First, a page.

Because here’s the thing: “Defund the police” at first glance and comprehension strongly suggests elimination of police budgets, leading to their dissolution.
It sounds radical, far-reaching, utopian, other-worldly, carrying an emotional wallop that zips right past the rational brain—just as slogans are designed to do. If you’re looking to scare people who don’t readily adapt to revolutionary change (which is to say, pretty much everyone), then it is a powerful slogan—but in direct opposition to its intent. It scares rather than inspires most people.
Which means the slogan’s propagators have to fall all over themselves recruiting psychologists, social scientists and academicians to help soothe everyone’s nerves by writing learned op-eds in major media explaining what it really means—and which maybe 10% of the population will actually read.
That as opposed to the 100% who will have heard the pithy slogan and formed their biases and conclusions about it—often rooted in fear. My own fear is that a small but perhaps crucial portion of that population will respond along the lines of, “There go those crazy Democrats again; maybe I’ll vote for Trump or sit this one out after all.”
This fear was stoked over the weekend when Jacob Frey, the young and progressive mayor of Minneapolis and a former civil rights lawyer, was shouted and shamed off the stage of a protest he dutifully attended and addressed in his hometown. Here’s how the “New York Times” described the scene:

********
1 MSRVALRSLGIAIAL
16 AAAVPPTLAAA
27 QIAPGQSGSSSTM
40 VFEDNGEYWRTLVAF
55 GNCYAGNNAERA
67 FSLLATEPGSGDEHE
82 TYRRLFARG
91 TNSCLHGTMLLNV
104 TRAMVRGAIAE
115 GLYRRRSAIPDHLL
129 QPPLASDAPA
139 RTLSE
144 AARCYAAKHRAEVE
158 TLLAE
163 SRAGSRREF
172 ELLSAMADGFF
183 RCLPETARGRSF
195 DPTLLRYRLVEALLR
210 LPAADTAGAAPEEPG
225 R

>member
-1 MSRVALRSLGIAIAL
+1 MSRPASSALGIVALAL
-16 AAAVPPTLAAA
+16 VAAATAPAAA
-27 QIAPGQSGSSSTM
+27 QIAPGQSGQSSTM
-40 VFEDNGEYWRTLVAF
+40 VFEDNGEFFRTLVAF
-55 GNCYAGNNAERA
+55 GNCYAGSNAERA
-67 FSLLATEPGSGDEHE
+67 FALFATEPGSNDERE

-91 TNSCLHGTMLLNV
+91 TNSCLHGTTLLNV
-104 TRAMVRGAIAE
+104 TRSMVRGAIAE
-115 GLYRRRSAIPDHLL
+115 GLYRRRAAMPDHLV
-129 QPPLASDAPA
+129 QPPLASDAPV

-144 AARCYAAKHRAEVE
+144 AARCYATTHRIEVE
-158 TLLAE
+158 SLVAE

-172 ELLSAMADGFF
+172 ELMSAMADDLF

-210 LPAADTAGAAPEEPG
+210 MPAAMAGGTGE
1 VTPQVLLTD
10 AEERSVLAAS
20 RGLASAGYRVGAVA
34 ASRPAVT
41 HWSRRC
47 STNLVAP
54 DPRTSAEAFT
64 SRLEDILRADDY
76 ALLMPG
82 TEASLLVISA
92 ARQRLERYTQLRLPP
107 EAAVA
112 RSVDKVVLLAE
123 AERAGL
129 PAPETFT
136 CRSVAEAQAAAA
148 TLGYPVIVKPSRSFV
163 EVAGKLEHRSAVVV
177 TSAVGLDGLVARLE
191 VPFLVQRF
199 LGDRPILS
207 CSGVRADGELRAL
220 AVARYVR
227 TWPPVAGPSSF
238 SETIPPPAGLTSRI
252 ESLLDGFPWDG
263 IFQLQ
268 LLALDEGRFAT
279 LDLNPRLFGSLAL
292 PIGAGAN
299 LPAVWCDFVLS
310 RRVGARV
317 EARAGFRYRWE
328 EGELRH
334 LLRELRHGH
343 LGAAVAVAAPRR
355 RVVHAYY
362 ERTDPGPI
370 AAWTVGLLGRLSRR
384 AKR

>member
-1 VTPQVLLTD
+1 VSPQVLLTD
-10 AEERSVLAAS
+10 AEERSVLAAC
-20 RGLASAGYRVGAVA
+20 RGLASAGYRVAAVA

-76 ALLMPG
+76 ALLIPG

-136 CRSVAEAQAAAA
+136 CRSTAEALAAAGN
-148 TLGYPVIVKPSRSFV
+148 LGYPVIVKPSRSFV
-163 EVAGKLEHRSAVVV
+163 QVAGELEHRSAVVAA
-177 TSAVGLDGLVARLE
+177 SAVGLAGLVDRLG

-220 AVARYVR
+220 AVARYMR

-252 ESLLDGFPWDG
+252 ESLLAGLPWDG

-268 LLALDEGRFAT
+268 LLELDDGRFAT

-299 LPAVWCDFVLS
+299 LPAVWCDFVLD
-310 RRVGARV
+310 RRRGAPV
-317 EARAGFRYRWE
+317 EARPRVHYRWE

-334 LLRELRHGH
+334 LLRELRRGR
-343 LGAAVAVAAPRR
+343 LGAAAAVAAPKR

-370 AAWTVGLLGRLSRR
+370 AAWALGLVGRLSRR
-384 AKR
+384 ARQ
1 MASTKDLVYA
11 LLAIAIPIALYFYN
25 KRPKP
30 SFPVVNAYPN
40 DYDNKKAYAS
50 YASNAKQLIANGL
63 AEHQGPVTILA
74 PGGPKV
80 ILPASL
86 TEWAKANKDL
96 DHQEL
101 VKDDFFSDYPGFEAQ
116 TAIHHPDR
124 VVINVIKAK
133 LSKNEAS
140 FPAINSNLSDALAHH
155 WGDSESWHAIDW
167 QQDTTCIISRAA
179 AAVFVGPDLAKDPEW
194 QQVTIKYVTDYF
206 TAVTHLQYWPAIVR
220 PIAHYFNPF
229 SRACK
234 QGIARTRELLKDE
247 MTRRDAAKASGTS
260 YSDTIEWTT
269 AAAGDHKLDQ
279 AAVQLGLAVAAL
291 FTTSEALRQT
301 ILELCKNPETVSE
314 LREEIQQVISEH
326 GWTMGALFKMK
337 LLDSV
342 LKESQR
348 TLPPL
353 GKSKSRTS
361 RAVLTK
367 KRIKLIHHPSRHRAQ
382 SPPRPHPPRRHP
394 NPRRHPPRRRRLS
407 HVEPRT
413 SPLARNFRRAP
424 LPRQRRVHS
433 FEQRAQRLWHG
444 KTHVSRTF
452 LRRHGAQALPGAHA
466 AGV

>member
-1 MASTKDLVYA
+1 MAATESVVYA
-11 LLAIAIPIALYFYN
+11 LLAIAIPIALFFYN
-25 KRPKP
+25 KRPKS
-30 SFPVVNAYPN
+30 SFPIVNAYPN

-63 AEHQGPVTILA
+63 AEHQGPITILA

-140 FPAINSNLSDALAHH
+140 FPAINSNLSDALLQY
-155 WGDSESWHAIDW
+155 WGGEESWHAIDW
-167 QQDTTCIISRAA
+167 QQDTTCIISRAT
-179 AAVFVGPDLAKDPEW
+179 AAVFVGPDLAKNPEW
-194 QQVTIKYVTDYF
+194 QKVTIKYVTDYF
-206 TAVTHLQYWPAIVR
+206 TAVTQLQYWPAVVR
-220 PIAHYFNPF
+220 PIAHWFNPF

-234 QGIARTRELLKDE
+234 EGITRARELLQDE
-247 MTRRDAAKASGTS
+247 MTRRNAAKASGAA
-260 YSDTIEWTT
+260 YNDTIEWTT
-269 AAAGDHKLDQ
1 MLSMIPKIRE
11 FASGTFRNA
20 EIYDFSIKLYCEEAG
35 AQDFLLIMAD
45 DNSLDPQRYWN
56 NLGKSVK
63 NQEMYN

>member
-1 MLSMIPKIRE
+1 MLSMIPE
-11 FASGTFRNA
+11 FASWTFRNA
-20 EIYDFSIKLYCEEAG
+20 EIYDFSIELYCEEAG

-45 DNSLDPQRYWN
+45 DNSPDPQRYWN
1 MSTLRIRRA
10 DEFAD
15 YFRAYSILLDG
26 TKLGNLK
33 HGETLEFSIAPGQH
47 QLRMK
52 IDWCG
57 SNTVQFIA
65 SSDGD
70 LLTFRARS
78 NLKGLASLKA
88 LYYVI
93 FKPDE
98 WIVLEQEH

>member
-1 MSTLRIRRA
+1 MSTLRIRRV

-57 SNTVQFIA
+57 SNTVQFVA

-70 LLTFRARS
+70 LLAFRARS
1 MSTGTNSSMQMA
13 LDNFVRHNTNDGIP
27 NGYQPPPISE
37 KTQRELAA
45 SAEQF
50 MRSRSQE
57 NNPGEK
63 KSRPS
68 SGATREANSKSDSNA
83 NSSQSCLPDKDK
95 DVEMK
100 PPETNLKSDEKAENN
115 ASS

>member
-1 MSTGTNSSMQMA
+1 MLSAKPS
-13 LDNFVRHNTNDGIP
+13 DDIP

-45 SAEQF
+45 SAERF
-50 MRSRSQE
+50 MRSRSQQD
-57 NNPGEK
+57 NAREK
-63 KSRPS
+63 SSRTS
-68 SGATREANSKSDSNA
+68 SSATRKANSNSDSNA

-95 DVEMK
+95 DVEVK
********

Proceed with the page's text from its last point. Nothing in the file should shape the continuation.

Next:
“Looming above the mayor on a stage, a woman with a microphone asked him if he would commit on the spot to defunding the Minneapolis Police Department. ‘It is a yes or no,’ she said, instructing the crowd to be quiet and reminding them that the mayor is up for re-election next year. ‘And if he says no, guess what we’re going to do next year,’ she said, adding an expletive for emphasis. She then handed the microphone to Mr. Frey, who said in a barely audible voice muffled by his face mask, ‘I do not support the full abolition of the police.’ With that, the protesters began their chants of ‘Go home, Jacob, go home!’ and ‘Shame! Shame!’”
Sometimes it feels to this longtime FDR liberal that the relentlessly self-proclaiming “tolerant” left is just another place where true tolerance goes to die.
And if that tendency persists through campaign season and the Democratic Party can’t get its stories straight on how it wants to get the country back on a safer, more prosperous, respectful and sane track after enduring all the opposite the past four years, then all Democrats will likely be a lot more terrified heading into November 3 than we need to be.
The refrain in this beautiful song by the Queen of Folk (“We’re gonna raze, raze the prisons, to the ground”) reminds me of what has been said about President Trump: that the press takes him literally but not seriously, supporters seriously but not literally. I don’t know whether Ms. Baez would gladly light the torch to every last prison in this fallen world, but I don’t begrudge her the noble sentiment.
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Elizabeth Haslam, whose photos (except for the books) grace the rotating banner at top of page.
Library books photo by Larry Rose, all rights reserved, contact: firstname.lastname@example.org
Police officer with flag mask by Julian Wan, Brooklyn, New York https://unsplash.com/@julianwan
Graffiti photo by Renoir Gaither https://www.flickr.com/photos/100005244@N06/
Cop and protester by Joe Piette, Philadelphia, Pennsylvania https://www.flickr.com/photos/109799466@N06/